“We knew that this result didn’t matter, but we don’t take any team lightly. We are talking a lot about building good habits and we wanted those habits going, in order to help us in tomorrow’s game.”


Game 2 – 14.00, Group A: Canada v Spain 6-10 (3-2, 2-1, 0-4, 1-3)

Referees: Daniel Flahive (AUS), Benjamin Mercier (FRA)

CANADA: Jessica Gaudreault, Krystina Alogbo, Katrina Monton, Emma Wright 1, Monika Eggens 3, Kelly McKee, Joelle Bekhazi, Axelle Crevier, Carmen Eggens, Christine Robinson 1, Hanna Yelizarova 1, Dominique Perreault, Nicola Colterjohn. Head coach: David Paradelo

SPAIN: Laura Ester, Marta Bach, Anna Espar 3, Beatriz Ortiz, Matilde Ortiz, Jennifer Pareja 2, Paula Leiton, Pilar Pena, Judith Forca 3, Roser Tarrago 2, Maica Garcia, Laura Lopez, Patricia Herrera. Head coach: Miguel Oca


CAN: 2 for 12

ESP: 4 for 13



Keeping up for a while but finally the Spanish prevailed, mainly thanks to Judith Forca (right), marked by Axelle Crevier 

When Spain went 5-2 down deep into the second period, soon after missing a 6 on 4, one started to wonder if there was a way out from struggling so spectacularly. Nothing worked, especially in offence (besides the double man-up they missed three more extras) and bad luck also tortured them as three Canadian shots slipped in from the goalie, Laura Ester’s hands.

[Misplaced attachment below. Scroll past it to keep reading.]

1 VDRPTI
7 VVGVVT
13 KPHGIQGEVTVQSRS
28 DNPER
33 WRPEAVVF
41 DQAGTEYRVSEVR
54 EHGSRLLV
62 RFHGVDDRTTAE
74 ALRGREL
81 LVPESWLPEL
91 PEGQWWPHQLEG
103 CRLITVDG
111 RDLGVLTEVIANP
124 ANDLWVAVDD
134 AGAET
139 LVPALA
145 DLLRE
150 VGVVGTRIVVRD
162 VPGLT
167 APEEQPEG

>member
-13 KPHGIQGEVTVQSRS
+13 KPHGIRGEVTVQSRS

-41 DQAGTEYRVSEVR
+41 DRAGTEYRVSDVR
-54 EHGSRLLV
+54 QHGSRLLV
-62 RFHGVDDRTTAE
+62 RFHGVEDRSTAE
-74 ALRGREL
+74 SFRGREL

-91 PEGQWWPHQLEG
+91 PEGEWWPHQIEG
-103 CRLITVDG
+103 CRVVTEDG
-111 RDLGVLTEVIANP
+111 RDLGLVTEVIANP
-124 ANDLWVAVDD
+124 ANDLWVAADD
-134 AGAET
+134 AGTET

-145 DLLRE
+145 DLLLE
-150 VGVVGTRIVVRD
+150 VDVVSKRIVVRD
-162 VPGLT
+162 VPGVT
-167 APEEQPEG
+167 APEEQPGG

A fine action goal from Roser Tarrago gave them some hope shortly before the middle break – which was enough to clean up the minds. They came back fresh and fast, in a span of 3:27 minutes they netted four goals so they went 5-7 up (from 5-2). Their defence was tightened, Canada pulled one back at the beginning of the fourth but that was the lonely goal they could score in the entire second half while the Spaniards hit three more (during these two periods they had a 1-7 rush altogether). Thus, the 2013 world champs can start their quarters on Saturday with a confidence-boosting win in their back.



David Paradello, head coach of Canada:

“We are on the way to improve our team cohesion and this worked in the first half. In the third it didn’t, that was the reason for falling back. Still, this is just another stage of our path, we need to be ready for tomorrow.”

Miguel Oca, head coach of Spain:

“We had some problems in attack in the first half, but managed to overcome them and start to play as we can. Now our focus is on the quarters…”


Game 3 – 15.20, Group A: Japan v Greece 8-12 (2-3, 1-4, 2-3, 3-2)

Referees: Marcela Mauss (GER), Erwin Schaapers (NED)

JAPAN: Mivra Rikako, Sakanoue Chiaki 1, Inaba Akari 1, Maganiyama Shino 1, Nakata Moe, Takahashi Oyaka 1, Nakano Yumi 4, Hashiguchi Mitsuki, Hosoya Kana, Mori Tsuhasa, Jokumoto Marina, Suzuki Kotori, Aoki Miyun. Head coach: Kato Hideo